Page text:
Reservations for Two for Pierogies! A Giveaway from Jennifer Lohmann

Y'all remember Jennifer Lohmann, right? She's the 2010 RWA Librarian of the Year, and we had a Photoshop contest to celebrate, playing with the cover of Karina Bliss' What the Librarian Did. The entries were amazing, and the winner is still one of my favorite cover mockups ever.

Reservations for Two - by Jennifer Lohmann I've done two book events at the Durham County library branch where Jennifer works, and she's still hosting romance reading groups, and trying to reach more romance readers through her job at the library.

But dudes, guess what? SHE WROTE A ROMANCE! Jennifer's attendance at RWA inspired her, and her SuperRomance Reservations for Two came out this month!

The heroine of her book, Tilly, is the chef/owner of a Polish restaurant, and there's a LOT of Polish food in the book. So when she approached me about doing a celebratory giveaway of pirogi, there was NO WAY I was passing that up.


Why pierogi? I had to ask. 

Jennifer: A couple years ago, you had a giveaway for a road trip kit for a Kristan Higgins book and I though, “If I get published, I'm giving away pierogi to people!” The heroine of my first book is a chef at a fancy Polish restaurant in Chicago so there is a lot of pierogi. A friend called the book Pierogi and Prejudice.

Anyway, outside of the okay kielbasa you find in the meat section of your grocery store, pierogi are usually people's first exposure to Polish food. While there are versions in pretty much all central and eastern European countries, they are the quintessential Polish dish and people associate them with Poland (they are the Polish national dish).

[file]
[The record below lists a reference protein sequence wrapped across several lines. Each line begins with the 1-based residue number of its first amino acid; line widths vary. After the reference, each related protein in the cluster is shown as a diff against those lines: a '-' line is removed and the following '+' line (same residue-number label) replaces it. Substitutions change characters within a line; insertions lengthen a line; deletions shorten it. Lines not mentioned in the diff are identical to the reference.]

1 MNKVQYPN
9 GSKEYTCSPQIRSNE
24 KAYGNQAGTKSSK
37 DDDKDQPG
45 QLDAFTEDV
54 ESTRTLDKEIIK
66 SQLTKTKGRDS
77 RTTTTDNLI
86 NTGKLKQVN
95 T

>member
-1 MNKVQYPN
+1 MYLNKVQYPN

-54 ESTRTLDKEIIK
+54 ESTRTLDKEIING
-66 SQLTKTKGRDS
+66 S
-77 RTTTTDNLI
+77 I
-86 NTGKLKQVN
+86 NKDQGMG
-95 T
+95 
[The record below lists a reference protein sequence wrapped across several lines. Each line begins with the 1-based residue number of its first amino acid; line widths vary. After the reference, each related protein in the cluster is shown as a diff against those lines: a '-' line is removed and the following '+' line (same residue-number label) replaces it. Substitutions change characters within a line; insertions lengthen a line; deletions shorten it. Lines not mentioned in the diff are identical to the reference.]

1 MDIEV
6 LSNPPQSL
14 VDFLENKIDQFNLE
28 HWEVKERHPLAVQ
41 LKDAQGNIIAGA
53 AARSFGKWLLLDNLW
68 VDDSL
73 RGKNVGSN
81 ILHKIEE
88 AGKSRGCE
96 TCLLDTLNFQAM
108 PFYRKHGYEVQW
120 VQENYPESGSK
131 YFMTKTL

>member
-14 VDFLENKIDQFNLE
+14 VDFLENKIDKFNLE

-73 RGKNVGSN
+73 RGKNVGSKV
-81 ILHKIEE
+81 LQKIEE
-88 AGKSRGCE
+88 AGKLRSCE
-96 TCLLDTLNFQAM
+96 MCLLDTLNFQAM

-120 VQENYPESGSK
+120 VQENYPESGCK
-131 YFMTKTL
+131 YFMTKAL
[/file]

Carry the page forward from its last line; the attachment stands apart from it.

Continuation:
What would you tell someone who hasn't had pierogi before?

Jennifer: For someone who's not had pierogi before, they are a filled dumpling with an unleavened dough that are first boiled and then fried in butter. They can be sweet or savory, with traditional fillings of cheese (sweet or savory), sauerkraut, mushrooms, or potato.

Like all beloved dishes, there are millions of recipes–one for each babunia in Poland and babcia in the United States. If you have some in your freezer, they make a wonderful dinner with a little sour cream, applesauce, and sauerkraut.Add a little kielbasa if you're feeling flush (pierogi are peasant food). Fry some breadcrumbs in butter for a topping and you are in Polish heaven.

Let's Do This! It's Pierogi Time!

The winner of this here contest shall receive a pierogi sampler from Piast Meats & Provisions. That's five dozen pierogi – which can be frozen, should you wish to space your pierogi madness over a few months of eating time. Plus, you'll also get a copy of Jennifer's book. You can eat pierogi and read about pierogi, as Jennifer says.

Five runners up shall receive a copy of Reservations for Two, ( A | BN | K | S | ARe | iB ) digital or print (winner's choice).

This contest is open to anyone in the US, including Alaska and Hawaii. Alas, shipping pierogi internationally does not appear to be an option. (I'm sorry!) Void where prohibited. Must be over 18 and prepared for pierogigasm to win. By submitting  an entry to the contest as set forth herein, each entrant does acknowledge and agree that, in the event such entrant is victorious, such entrant will perform a ceremony reasonably appropriate to such circumstance, including, without limitation, the Miposian Dance of Joy or, in the alternative, Gangnam Style. Contest winners will be chosen at random at noon ET Friday 15 February 2013.

To enter, simply leave a comment below telling us what food best represents you. The heroine opens a Polish restaurant and so much of the food represents who she is. So, what food is most “you?” Chocolate? Kugel? Your grandmother's stollen? Share and you're entered to win.

Congrats, Jennifer – let's feast on pierogi!

Comments are Closed

  1. 1
    Virginia E says:

    Ooo! I love pierogi!